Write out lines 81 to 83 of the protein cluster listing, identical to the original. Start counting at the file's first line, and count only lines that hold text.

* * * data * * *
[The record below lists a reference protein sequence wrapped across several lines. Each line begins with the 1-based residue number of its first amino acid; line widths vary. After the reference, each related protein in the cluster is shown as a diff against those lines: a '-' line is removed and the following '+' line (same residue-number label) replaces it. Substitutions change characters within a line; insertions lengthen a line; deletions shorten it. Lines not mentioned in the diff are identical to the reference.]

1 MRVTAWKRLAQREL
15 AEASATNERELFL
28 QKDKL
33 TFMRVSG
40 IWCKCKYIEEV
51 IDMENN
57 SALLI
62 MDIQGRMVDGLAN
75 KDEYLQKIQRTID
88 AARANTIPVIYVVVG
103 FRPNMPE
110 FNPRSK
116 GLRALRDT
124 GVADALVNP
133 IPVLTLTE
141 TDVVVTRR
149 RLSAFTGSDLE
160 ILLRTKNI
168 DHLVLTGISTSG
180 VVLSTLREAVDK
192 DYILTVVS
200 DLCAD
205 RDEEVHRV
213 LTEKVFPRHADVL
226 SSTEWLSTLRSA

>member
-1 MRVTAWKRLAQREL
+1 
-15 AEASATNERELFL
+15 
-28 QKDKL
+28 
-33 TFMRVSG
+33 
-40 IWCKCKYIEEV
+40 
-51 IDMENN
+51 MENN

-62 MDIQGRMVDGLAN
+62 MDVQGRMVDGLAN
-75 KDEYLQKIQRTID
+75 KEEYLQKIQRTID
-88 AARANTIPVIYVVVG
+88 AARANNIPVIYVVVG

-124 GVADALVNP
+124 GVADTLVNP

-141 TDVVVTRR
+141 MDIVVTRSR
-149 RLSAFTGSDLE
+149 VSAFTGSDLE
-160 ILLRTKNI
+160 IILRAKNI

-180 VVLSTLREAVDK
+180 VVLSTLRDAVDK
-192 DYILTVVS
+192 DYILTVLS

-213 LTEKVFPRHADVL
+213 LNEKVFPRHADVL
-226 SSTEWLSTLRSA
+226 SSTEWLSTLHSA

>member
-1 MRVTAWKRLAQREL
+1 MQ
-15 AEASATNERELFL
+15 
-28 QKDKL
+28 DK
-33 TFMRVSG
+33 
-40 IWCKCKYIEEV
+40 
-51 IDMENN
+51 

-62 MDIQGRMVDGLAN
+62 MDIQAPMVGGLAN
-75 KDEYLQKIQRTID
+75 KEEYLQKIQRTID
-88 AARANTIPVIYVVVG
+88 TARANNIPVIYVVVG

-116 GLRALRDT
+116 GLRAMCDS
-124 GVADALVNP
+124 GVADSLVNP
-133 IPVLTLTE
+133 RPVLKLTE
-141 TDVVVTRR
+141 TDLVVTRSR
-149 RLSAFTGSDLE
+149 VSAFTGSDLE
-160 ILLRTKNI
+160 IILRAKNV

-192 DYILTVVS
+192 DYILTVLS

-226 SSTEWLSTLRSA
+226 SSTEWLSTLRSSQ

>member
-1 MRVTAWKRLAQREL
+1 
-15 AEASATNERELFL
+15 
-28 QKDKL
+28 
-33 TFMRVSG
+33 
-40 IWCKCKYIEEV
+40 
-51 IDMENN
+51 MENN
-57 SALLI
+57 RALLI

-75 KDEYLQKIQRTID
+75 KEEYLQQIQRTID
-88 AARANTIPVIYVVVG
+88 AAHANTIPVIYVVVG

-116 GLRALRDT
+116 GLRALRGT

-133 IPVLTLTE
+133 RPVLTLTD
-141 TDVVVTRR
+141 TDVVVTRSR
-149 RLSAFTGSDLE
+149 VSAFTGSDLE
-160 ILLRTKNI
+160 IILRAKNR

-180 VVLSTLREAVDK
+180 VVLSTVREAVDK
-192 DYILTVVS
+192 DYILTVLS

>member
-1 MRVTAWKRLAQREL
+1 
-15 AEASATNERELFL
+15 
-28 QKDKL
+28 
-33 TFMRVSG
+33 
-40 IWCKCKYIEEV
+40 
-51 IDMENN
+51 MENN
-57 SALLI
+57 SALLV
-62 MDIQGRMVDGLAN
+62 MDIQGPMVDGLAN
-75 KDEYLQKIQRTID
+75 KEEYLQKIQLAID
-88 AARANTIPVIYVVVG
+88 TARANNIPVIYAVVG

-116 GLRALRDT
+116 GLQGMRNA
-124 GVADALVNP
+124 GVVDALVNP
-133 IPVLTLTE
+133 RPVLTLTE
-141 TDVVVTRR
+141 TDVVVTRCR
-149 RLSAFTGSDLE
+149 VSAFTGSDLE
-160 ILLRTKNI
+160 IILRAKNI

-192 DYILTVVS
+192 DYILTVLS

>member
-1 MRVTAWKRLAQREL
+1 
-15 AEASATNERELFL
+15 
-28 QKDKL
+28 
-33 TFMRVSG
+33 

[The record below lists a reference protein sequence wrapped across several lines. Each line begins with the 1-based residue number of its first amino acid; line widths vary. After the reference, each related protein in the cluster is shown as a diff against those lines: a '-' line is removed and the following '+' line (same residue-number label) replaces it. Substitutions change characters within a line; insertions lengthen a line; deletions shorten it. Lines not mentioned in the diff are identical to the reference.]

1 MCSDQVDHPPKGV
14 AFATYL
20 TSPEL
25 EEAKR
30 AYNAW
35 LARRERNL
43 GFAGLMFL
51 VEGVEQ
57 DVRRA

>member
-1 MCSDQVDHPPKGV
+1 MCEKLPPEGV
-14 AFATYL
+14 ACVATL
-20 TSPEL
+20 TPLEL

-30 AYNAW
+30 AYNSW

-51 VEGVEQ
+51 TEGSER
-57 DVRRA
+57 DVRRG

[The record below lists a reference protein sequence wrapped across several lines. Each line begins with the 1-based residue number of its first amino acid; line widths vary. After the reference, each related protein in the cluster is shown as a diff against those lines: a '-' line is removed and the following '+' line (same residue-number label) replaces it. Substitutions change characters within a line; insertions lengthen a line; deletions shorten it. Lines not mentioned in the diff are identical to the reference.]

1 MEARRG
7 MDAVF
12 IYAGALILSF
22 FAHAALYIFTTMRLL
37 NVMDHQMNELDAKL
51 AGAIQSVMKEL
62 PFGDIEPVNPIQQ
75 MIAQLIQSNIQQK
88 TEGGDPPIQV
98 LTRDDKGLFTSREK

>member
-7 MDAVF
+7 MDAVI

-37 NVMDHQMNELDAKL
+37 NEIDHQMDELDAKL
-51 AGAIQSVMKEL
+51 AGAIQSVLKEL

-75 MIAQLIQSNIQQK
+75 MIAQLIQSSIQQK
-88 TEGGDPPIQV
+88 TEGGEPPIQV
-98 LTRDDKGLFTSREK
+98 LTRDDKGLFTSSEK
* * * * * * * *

-116 GLRALRDT
+116 GLRAMCDS
-124 GVADALVNP